Looking Forward: The Effect of the Best-Possible-Self Intervention on Thriving Through Relative Intrinsic Goal Pursuits

Abstract

How do positive interventions work? We hypothesized that an increase in the importance individuals place on intrinsic rather than extrinsic goal pursuits (relative intrinsic goal pursuits; RIGP) explains the effectiveness of the best possible self (BPS) intervention. We randomized 128 mainly female psychology undergraduates to perform either the BPS intervention or a daily activities control. We assessed thriving (comprehensive inventory of thriving) and RIGP (Aspiration Index) before, immediately after, and 2 weeks after the intervention. Results from a cross-lagged panel design path analysis indicate that the BPS intervention effectively increased thriving (r = .11, p = .010). However, RIGP do not mediate the intervention effect (95% CI [− 0.01, 0.01]). Our results challenge predictions derived from self-determination theory. We suggest that future studies test goal ambivalence as a mediator.

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Acknowledgements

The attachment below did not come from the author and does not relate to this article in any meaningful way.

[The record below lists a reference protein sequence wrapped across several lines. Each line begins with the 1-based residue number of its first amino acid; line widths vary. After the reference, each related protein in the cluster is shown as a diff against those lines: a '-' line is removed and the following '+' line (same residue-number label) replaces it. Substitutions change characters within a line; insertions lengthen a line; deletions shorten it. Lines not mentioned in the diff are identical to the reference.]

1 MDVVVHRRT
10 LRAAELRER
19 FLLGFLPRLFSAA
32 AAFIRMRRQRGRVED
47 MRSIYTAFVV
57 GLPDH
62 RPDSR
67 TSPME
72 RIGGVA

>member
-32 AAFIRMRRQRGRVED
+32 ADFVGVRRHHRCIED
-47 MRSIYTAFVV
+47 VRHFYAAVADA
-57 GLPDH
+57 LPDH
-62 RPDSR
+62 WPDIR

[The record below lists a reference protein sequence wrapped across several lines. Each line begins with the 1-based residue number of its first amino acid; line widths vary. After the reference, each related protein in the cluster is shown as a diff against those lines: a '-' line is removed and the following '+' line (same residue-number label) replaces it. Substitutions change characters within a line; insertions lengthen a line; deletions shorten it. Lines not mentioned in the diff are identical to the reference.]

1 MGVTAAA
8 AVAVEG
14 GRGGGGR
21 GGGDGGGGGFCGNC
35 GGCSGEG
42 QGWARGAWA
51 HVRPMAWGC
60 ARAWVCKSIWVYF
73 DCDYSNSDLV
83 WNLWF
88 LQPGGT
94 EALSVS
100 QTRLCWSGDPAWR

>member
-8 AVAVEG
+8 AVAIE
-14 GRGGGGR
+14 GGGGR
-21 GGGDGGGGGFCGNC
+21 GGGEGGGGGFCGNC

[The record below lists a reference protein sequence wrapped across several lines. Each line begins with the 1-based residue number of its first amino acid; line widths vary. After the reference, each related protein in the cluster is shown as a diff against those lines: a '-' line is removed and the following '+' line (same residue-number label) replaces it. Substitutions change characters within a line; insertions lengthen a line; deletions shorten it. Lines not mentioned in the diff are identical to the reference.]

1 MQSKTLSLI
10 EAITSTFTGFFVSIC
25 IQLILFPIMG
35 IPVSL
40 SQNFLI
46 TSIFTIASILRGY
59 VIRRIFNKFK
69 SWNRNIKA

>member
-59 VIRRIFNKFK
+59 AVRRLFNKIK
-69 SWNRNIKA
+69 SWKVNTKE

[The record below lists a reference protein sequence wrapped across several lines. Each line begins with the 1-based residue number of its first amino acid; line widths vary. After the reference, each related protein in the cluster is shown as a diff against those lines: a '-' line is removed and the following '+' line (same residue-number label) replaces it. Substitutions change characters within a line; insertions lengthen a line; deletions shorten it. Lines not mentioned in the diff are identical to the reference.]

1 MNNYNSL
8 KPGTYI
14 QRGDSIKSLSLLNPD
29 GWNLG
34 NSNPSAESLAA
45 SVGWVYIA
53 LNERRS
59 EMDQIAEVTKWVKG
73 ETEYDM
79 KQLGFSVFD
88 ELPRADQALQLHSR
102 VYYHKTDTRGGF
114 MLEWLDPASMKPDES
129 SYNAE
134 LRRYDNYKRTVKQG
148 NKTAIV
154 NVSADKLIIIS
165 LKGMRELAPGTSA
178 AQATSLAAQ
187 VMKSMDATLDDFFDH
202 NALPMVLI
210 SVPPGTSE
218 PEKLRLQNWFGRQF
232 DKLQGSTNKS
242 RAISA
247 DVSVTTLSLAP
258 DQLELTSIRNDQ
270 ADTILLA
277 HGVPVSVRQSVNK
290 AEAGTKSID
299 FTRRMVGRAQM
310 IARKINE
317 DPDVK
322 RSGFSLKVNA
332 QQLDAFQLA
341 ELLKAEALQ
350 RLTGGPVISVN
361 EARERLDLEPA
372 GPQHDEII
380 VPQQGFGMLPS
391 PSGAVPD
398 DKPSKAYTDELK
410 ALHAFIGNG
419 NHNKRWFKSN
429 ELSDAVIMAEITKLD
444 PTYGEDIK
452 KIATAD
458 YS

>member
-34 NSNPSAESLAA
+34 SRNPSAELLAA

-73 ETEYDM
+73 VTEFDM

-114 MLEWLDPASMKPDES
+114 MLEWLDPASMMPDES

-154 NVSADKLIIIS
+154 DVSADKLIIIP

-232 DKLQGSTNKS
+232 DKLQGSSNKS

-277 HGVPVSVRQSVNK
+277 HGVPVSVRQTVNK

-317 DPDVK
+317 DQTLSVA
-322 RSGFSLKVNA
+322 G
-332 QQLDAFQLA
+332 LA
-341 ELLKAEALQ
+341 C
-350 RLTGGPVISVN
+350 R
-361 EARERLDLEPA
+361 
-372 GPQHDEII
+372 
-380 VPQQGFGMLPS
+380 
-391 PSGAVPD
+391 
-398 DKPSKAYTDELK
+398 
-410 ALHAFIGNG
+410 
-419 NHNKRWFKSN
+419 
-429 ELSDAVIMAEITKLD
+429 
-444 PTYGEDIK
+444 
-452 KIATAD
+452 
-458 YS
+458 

The first author of this study received a scholarship from the Friedrich Naumann Foundation for Freedom and is deeply thankful for the financial and personal support. The authors acknowledge and are thankful to Prof. Dr. Michael Eid for his invaluable advice throughout all steps of this study. Furthermore, the authors thank Dr. Timo Lorenz for helping them open up new perspectives.

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Designed the experiments: JH KH. Conceived and performed the experiments: JH. Analyzed the data: JH. Contributed reagents/materials/analysis tools: KH. Wrote the paper: JH.

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Correspondence to Johannes Bodo Heekerens.

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Heekerens, J.B., Heinitz, K. Looking Forward: The Effect of the Best-Possible-Self Intervention on Thriving Through Relative Intrinsic Goal Pursuits. J Happiness Stud 20, 1379–1395 (2019). https://doi.org/10.1007/s10902-018-9999-6

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Keywords

  • Positive psychology intervention
  • Best-possible-self
  • Well-being
  • Thriving
  • Life goal
  • Self-determination theory